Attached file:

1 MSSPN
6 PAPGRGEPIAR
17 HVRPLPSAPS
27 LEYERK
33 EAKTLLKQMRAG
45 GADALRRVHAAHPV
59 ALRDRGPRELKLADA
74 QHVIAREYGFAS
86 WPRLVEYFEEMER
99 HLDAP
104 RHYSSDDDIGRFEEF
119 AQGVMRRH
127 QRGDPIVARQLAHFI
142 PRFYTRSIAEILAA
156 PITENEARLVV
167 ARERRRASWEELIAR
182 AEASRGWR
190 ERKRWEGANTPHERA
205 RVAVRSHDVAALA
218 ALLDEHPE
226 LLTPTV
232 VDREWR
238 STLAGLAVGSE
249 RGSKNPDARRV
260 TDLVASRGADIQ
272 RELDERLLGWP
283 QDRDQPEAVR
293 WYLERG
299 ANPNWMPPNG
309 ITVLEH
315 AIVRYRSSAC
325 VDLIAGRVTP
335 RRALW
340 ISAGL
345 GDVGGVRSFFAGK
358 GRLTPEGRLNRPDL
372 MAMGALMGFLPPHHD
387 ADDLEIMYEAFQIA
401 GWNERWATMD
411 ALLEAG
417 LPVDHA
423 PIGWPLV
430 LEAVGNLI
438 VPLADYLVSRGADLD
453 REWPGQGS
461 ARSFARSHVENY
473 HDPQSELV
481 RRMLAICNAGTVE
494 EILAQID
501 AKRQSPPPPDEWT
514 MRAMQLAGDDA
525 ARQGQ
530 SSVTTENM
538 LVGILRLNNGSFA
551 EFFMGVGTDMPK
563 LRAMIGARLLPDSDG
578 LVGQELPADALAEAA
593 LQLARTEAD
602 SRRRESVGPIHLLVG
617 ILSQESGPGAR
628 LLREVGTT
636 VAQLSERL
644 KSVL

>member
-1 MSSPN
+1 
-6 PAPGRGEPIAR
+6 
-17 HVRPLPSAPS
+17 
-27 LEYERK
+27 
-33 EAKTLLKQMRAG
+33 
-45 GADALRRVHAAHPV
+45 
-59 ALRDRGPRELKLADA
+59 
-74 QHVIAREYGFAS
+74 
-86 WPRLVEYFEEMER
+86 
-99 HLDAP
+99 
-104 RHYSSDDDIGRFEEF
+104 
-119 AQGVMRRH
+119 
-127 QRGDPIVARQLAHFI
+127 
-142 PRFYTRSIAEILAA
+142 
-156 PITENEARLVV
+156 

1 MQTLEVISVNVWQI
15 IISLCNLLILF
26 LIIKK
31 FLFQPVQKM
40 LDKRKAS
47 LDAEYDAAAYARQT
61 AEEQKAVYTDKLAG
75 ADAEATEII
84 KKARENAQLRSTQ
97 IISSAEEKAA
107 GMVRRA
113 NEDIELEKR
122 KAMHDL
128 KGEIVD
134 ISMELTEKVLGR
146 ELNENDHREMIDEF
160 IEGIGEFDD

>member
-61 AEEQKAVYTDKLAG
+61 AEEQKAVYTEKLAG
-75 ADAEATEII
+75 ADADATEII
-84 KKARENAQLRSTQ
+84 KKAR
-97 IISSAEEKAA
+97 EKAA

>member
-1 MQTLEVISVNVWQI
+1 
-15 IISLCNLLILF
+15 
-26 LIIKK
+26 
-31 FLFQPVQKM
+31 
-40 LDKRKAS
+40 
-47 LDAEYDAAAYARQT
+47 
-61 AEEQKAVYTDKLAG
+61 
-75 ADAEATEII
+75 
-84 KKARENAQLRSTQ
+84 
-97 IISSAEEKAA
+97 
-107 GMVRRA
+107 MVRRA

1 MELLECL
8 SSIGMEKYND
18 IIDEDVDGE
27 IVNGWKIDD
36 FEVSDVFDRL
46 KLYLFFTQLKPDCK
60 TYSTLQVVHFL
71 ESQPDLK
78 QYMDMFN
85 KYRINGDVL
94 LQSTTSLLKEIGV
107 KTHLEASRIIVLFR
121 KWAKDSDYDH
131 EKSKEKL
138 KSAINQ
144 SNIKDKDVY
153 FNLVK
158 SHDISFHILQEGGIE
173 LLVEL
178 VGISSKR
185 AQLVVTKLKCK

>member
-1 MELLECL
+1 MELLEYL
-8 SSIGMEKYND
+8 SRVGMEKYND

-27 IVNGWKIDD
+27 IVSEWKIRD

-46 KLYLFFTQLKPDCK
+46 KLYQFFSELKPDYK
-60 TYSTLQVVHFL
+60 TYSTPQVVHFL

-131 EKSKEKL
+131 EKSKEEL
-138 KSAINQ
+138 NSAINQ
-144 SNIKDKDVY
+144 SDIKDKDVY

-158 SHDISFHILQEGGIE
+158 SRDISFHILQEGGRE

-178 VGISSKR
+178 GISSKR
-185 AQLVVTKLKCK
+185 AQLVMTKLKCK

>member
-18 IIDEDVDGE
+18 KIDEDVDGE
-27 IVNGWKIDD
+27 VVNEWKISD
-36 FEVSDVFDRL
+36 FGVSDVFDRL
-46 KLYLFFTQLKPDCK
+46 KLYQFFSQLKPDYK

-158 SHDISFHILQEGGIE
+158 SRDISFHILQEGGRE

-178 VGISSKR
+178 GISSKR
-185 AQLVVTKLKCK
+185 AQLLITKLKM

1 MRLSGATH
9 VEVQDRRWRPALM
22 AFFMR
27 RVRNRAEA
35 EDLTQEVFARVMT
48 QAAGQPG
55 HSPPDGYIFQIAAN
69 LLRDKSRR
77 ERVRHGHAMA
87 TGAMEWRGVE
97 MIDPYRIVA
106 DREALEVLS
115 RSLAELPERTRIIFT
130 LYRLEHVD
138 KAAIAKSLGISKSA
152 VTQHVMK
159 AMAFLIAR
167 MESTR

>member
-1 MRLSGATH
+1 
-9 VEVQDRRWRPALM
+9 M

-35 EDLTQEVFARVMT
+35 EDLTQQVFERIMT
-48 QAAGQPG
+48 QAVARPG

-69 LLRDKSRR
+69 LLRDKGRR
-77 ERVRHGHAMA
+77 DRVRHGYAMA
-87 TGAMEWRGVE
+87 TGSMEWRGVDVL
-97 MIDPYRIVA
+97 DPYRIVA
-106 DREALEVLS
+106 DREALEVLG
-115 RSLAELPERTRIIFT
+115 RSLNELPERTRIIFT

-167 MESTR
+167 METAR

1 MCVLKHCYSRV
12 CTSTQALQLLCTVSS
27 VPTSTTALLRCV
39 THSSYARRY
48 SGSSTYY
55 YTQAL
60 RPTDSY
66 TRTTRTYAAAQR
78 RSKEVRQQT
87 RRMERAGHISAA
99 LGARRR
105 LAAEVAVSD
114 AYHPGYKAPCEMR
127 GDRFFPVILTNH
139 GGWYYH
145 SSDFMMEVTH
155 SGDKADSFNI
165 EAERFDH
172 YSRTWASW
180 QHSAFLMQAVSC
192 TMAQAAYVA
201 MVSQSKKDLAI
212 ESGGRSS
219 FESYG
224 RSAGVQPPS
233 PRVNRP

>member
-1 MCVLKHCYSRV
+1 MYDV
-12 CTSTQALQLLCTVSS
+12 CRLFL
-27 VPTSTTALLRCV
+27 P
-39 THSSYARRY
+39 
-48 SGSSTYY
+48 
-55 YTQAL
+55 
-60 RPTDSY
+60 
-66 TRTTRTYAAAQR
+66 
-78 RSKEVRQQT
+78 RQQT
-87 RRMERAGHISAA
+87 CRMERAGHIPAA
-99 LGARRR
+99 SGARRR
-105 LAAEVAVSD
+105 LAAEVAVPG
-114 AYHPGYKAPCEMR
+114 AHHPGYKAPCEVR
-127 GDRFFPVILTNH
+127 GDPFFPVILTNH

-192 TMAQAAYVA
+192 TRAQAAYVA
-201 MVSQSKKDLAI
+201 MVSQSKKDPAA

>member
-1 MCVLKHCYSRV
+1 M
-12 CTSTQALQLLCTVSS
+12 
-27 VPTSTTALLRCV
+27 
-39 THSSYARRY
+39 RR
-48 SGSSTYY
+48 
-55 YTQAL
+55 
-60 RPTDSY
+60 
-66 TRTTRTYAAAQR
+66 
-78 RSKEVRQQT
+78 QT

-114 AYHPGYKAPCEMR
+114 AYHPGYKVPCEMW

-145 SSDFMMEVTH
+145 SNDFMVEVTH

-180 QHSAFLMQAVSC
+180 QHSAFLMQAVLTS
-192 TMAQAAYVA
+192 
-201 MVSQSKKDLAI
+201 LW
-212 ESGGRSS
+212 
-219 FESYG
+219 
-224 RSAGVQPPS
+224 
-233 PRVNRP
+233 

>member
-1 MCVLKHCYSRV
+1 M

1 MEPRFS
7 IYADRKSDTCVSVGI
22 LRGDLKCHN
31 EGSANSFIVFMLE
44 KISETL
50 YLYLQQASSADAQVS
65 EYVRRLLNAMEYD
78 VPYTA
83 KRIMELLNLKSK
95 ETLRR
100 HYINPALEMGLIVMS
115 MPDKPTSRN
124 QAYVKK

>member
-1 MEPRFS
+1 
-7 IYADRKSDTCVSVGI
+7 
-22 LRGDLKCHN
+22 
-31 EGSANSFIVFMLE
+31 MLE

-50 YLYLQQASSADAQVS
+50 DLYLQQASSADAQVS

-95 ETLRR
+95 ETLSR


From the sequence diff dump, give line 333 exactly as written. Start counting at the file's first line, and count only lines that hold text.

+212 